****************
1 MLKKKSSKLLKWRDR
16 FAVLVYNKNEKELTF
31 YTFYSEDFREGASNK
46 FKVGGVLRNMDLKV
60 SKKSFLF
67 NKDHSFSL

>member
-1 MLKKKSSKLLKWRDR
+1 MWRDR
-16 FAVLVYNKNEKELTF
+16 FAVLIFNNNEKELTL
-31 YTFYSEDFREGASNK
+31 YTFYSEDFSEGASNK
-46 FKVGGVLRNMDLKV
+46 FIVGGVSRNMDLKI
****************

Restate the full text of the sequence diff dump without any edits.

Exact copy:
1 MLKKKSSKLLKWRDR
16 FAVLVYNKNEKELTF
31 YTFYSEDFREGASNK
46 FKVGGVLRNMDLKV
60 SKKSFLF
67 NKDHSFSL

>member
-1 MLKKKSSKLLKWRDR
+1 MWRDR
-16 FAVLVYNKNEKELTF
+16 FAVLIFNNNEKELTL
-31 YTFYSEDFREGASNK
+31 YTFYSEDFSEGASNK
-46 FKVGGVLRNMDLKV
+46 FIVGGVSRNMDLKI